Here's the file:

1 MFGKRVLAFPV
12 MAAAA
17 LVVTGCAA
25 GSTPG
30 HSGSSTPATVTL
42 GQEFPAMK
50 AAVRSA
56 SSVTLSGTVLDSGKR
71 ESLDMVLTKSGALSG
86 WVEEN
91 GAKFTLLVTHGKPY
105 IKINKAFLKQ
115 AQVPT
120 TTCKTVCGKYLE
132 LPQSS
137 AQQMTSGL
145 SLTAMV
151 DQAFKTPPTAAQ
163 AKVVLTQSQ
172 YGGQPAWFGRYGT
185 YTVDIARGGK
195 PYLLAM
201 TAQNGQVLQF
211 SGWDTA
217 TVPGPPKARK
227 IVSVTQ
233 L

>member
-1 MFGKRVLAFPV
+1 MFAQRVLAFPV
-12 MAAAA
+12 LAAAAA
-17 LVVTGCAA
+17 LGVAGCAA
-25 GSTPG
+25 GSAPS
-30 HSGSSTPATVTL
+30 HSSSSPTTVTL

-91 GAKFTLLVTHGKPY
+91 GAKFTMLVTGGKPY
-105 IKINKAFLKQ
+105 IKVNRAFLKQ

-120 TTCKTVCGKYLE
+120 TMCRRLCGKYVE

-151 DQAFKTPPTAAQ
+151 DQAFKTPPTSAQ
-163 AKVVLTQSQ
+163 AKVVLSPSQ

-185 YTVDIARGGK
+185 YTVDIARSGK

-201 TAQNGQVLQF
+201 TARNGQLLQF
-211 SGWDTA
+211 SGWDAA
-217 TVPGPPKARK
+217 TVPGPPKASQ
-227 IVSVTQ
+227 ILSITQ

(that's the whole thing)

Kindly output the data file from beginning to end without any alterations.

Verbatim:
1 MFGKRVLAFPV
12 MAAAA
17 LVVTGCAA
25 GSTPG
30 HSGSSTPATVTL
42 GQEFPAMK
50 AAVRSA
56 SSVTLSGTVLDSGKR
71 ESLDMVLTKSGALSG
86 WVEEN
91 GAKFTLLVTHGKPY
105 IKINKAFLKQ
115 AQVPT
120 TTCKTVCGKYLE
132 LPQSS
137 AQQMTSGL
145 SLTAMV
151 DQAFKTPPTAAQ
163 AKVVLTQSQ
172 YGGQPAWFGRYGT
185 YTVDIARGGK
195 PYLLAM
201 TAQNGQVLQF
211 SGWDTA
217 TVPGPPKARK
227 IVSVTQ
233 L

>member
-1 MFGKRVLAFPV
+1 MFAQRVLAFPV
-12 MAAAA
+12 LAAAAA
-17 LVVTGCAA
+17 LGVAGCAA
-25 GSTPG
+25 GSAPS
-30 HSGSSTPATVTL
+30 HSSSSPTTVTL

-91 GAKFTLLVTHGKPY
+91 GAKFTMLVTGGKPY
-105 IKINKAFLKQ
+105 IKVNRAFLKQ

-120 TTCKTVCGKYLE
+120 TMCRRLCGKYVE

-151 DQAFKTPPTAAQ
+151 DQAFKTPPTSAQ
-163 AKVVLTQSQ
+163 AKVVLSPSQ

-185 YTVDIARGGK
+185 YTVDIARSGK

-201 TAQNGQVLQF
+201 TARNGQLLQF
-211 SGWDTA
+211 SGWDAA
-217 TVPGPPKARK
+217 TVPGPPKASQ
-227 IVSVTQ
+227 ILSITQ